COAKY holds specialty licensure not necessary under Daubert, though it is factor to be considered; also finds error in trial court’s failure to hold Daubert hearing or at least make record supporting conclusions

By David Kramer | dkramer@dbllaw.com

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In a recent criminal case that has broad applicability to civil actions, Lukjan v. Commonwealth, 358 S.W.3d 33 (Ky. App. 2012), the Kentucky Court of Appeals discussed the admissibility of expert testimony and evidence in an arson case.

The primary issues in Lukjan involved the Daubert standard for admissibility of expert testimony. The Court of Appeals held that a license from the Kentucky Board of Licensure for Private Investigators, required under KRS Ch. 329A for someone to “hold himself or herself out to the public as a private investigator,” including “engaging in the business of obtaining or furnishing information with reference to … [t]he cause or responsibility for fires,” is not a prerequisite for someone who is otherwise qualified to testify as an expert witness regarding the cause of a fire. Rather, the Court found that specialty licensure is a factor to be considered by the trial court under KRE 702 and Daubert. The defendant’s expert who had been excluded by the trial court had taught courses related to fire safety and fire investigations. The Court directed the trial court to determine from all the evidence whether the excluded expert met the criteria of KRE 702.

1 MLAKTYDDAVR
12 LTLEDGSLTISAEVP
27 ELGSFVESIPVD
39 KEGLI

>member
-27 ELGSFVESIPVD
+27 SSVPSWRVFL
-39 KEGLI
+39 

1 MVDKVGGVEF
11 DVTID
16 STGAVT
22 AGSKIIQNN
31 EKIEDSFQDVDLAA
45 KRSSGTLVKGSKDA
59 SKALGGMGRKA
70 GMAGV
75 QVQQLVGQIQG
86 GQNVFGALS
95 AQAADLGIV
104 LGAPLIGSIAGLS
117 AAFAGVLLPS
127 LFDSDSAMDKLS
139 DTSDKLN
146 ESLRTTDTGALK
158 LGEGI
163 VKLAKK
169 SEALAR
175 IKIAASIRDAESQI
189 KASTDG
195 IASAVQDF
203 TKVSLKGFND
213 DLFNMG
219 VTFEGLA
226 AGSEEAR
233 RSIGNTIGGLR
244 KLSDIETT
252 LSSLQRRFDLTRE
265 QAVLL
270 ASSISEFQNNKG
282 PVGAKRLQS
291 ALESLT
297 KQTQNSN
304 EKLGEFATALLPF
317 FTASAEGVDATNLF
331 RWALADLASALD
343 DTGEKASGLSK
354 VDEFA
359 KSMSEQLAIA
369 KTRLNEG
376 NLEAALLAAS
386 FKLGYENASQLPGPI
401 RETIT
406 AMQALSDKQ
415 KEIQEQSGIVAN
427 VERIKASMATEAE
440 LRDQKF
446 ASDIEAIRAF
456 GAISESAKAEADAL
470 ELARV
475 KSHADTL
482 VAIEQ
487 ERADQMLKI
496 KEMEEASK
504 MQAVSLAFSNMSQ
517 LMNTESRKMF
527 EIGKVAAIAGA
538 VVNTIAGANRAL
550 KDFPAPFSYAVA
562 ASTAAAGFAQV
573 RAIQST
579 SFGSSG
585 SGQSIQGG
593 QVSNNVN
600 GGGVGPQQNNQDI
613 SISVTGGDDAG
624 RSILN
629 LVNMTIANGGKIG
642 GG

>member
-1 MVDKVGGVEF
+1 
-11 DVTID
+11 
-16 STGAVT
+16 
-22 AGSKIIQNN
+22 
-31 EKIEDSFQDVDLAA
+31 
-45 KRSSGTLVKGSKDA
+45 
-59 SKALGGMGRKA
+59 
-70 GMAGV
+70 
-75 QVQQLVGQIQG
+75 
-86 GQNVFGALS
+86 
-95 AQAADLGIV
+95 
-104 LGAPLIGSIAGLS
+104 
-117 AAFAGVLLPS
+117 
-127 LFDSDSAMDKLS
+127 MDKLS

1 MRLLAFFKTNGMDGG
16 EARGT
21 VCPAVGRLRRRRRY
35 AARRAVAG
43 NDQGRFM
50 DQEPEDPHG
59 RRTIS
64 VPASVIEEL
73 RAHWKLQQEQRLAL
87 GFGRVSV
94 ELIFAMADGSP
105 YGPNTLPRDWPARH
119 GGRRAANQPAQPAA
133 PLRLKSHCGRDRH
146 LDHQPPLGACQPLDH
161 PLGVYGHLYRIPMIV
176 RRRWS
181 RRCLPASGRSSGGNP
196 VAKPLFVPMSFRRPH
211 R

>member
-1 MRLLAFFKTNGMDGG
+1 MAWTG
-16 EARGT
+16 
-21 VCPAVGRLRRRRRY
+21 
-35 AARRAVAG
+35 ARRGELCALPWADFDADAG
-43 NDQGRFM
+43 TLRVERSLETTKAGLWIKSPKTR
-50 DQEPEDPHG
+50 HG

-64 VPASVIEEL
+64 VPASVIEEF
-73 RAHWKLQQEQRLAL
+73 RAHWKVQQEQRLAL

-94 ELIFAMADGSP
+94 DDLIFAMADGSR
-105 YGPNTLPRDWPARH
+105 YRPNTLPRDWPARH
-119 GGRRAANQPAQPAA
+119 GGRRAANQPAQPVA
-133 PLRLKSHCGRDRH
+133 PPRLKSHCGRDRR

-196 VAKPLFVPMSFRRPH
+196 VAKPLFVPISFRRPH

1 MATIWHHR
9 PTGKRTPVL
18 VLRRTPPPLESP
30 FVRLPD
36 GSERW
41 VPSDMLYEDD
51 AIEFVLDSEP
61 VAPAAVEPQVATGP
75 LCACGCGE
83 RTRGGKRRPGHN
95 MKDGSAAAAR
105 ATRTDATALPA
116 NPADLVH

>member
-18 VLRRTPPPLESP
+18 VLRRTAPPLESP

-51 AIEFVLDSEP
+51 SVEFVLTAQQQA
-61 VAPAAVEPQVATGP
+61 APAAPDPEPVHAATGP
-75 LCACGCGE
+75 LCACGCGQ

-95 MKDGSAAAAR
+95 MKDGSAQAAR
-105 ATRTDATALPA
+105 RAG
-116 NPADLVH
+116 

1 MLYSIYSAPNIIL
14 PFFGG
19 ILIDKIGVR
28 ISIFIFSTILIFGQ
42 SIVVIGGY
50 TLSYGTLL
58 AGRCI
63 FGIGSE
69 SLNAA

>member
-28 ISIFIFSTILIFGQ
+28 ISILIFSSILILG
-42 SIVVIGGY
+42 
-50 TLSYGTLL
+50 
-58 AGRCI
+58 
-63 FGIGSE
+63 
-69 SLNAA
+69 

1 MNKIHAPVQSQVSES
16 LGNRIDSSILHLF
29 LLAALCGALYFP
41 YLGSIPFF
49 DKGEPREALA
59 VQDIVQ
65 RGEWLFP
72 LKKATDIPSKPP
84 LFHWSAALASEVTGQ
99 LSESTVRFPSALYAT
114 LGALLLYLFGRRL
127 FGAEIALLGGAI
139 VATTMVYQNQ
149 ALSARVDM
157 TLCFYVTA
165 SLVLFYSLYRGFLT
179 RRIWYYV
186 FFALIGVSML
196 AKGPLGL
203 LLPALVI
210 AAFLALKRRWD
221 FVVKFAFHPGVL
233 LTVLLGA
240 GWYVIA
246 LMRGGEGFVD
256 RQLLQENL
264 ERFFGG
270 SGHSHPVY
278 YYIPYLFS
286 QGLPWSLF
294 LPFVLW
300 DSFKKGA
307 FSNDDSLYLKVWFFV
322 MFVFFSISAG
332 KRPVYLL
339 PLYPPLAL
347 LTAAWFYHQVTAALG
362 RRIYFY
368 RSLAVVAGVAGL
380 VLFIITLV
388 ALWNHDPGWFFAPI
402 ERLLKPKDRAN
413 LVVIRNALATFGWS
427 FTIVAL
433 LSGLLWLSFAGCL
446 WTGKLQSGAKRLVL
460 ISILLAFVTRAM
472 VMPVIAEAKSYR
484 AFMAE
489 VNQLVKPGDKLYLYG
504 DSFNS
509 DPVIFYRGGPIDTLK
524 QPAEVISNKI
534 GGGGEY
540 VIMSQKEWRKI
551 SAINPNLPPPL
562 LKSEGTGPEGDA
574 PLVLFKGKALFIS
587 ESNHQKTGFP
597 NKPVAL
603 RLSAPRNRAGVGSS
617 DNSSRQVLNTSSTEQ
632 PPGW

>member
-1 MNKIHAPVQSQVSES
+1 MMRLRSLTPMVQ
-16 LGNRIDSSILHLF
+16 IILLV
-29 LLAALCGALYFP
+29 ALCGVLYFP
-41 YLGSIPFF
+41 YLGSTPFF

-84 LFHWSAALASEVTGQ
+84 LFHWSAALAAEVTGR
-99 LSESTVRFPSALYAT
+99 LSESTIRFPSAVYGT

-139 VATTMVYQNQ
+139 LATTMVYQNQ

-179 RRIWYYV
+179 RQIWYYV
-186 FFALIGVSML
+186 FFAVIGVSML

Conversely, in regards to the expert witnesses called by the Commonwealth, the Court held that the circuit court had failed to meet the requirements of KRE 702 and Daubert by not conducting an evidentiary hearing or considering an adequate record of the reliability of the Commonwealth’s expert testimony. Under Kentucky and federal law, a trial court generally must conduct a Daubert hearing unless it makes a statement on the record that the court has reviewed relevant material and has made findings of the reliability of the expert’s testimony. In doing so, the trial court does not have to expressly recite the Daubert factors as long as the record establishes that the court conducted a Daubert inquiry.

The Court reversed the defendant’s arson conviction and remanded for a new trial based on these errors.

Lukjan is final and has been published in the South Western Reporter.

David Kramer is a Northern Kentucky attorney practicing at Dressman Benzinger LaVelle psc.

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